By Dr. C. R. (Buzz) Canup, President, Canup & Associates, Inc.
This is the fourth annual article the author has written for Expansion Solutions magazine on the topic of the status of the High Technology Industry. If you have not read the other articles, I would encourage you to visit the archives and to do so. The previous articles are a compilation of observations, facts, current affairs and opinions on the transition of the high technology industry during one of the most tumulus periods of world history. The transformation from being one of the top industries in the world, and the one “everybody wanted,” to an industry that was shedding thousands of jobs and shuttering hundreds of plants globally was very steep.
None of the high tech companies avoided adverse impact from the world recession beginning in 2008. Nor were there any that avoided the significant shift of resources, assets, and talent around the globe. The ensuing turmoil in north Africa and the Middle East turned the Mediterranean Region from a target of growth to a region of avoidance.
Even China felt the impact of the global recession and turmoil as their Gross Domestic Product growth was cut nearly in half. Consumer confidence in the U.S. hit all-time lows, and it showed up in shops and stores across the nation in sharp declines in sales and profits.
The latter half of 2013 began to show promise and progress. The high tech industry was beginning to grow again, companies were rehiring, and total employment in the U.S. rebounded from a low of just over four million employed in high tech to nearly six million in the U.S. Profitability, while lower than seen in 2008 overall, was returning.
Downsizing and lean operations implemented by many high tech companies during the recession began paying off.
But there is another phenomenon that is surfacing within the high tech industry. High technology companies are focusing on mergers, acquisitions and divestitures to reshape their business strategy, gain assets and talent, and penetrate new growth markets. It is much easier and faster to buy into a growing market than it is to develop internal resources to compete with industry leaders. And evidently, many of the larger name-brand companies have the cash in-hand to pursue the opportunities. There are hundreds of mergers, acquisitions, and divestitures that have occurred over the recent past, but let’s focus on some of the larger ones within this article.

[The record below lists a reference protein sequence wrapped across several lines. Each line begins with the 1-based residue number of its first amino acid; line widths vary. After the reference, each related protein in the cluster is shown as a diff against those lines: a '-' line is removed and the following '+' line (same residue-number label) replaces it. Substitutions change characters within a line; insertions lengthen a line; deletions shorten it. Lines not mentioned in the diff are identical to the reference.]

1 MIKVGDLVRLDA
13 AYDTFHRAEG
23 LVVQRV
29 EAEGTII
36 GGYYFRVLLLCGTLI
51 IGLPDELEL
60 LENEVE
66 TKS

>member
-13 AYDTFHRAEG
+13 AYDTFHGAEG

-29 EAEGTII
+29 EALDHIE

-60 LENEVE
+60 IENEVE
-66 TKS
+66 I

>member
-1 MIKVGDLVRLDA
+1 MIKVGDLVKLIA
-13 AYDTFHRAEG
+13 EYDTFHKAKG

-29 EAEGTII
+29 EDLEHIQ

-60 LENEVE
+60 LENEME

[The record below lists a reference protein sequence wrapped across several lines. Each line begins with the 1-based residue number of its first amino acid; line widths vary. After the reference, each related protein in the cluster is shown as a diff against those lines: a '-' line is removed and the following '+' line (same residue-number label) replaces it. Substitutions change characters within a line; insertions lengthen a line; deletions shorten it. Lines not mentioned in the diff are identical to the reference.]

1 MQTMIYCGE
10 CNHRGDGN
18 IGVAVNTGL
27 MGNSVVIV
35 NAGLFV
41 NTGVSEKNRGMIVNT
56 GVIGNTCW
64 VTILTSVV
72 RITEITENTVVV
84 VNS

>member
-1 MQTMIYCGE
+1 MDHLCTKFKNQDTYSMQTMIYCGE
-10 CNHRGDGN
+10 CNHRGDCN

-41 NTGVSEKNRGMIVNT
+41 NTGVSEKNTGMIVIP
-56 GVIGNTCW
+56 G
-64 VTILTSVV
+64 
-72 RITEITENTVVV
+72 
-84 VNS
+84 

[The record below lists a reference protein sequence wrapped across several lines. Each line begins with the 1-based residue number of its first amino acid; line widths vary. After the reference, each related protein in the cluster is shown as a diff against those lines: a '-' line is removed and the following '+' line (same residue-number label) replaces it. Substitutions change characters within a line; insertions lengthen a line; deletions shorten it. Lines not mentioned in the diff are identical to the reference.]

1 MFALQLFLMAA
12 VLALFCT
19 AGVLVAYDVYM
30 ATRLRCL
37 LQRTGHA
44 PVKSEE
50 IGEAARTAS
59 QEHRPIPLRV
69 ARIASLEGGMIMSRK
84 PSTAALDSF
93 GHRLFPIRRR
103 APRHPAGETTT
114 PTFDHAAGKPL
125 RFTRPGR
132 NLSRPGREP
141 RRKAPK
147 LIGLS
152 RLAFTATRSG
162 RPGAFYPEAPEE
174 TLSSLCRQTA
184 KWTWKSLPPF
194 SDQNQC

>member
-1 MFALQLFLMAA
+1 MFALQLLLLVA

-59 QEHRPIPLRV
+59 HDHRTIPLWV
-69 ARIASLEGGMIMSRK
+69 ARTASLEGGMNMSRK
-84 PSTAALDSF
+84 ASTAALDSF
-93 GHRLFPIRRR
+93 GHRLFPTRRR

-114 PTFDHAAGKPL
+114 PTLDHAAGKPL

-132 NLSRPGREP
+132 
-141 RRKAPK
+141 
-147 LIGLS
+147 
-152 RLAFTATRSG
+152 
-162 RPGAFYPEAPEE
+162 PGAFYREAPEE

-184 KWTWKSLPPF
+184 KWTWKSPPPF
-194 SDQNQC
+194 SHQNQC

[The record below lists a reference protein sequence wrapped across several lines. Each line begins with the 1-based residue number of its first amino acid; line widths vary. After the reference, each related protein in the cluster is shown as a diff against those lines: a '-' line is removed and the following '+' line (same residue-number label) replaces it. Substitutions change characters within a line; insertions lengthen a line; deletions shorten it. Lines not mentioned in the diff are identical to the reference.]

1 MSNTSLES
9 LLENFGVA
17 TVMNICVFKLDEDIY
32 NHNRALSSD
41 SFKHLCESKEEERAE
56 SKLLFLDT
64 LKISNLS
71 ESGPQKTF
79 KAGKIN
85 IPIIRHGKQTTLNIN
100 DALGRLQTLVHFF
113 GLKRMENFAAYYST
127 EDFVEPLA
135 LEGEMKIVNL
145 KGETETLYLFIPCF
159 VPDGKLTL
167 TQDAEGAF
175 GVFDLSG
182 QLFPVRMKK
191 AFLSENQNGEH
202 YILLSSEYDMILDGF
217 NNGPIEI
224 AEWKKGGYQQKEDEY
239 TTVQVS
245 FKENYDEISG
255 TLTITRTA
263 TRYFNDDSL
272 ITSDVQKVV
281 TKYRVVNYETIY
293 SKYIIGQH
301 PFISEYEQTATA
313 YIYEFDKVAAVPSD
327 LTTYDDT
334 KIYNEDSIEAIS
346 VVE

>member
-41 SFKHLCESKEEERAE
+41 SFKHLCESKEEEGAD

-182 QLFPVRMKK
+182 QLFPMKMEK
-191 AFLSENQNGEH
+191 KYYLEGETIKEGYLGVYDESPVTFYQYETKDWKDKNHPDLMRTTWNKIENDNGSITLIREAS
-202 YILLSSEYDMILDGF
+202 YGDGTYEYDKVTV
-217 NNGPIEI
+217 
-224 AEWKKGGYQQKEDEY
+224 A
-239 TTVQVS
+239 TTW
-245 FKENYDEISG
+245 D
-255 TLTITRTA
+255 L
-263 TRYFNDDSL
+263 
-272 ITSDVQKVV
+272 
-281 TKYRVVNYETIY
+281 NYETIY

Ernst & Young released a report on November 22, 2013 titled "The EY Technology Capital Confidence Barometer." It presented the results of a survey conducted with 1,600 senior executives in 72 countries, including 181 executives from the technology sector. Three of their key findings were: 1) 68 percent of executives surveyed say the global economy is improving; 2) 77 percent expect Merger & Acquisition deal volumes to improve; and 3) 33 percent expect to pursue an acquisition compared with only 20 percent a year ago. These findings square very nicely with M&A activities globally in the high tech industry over the past 24 months.
By far the largest deal made during the last year was not a merger or an acquisition. It occurred on October 29, 2013 when Dell announced it had been privatized by Michael Dell (original founder and CEO) and Silver Lake Partners, the private equity arm of Silver Lake Management LLC. Silver Lake Partners focus on large cap technology companies. The Dell web site currently reports that the total transaction value was $24.9 billion. The site also states, “This transaction positions Dell to enter an exciting new chapter, continuing the execution of its long-term strategy and focusing on delivering best-in-class solutions to customers as a private enterprise. Under a new private ownership structure, Dell will be even more flexible and entrepreneurial, allowing it to do what it does best — to serve our customers with a single-minded purpose and drive the innovations that will help them achieve their goals.”